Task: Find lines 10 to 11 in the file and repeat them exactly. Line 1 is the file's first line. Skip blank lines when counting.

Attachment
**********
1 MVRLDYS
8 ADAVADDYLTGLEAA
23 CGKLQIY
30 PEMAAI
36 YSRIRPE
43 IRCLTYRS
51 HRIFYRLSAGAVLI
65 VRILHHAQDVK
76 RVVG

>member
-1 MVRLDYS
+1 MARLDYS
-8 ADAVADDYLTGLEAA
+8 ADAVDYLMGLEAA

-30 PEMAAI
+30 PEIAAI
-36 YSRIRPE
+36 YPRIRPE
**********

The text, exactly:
>member
-1 MVRLDYS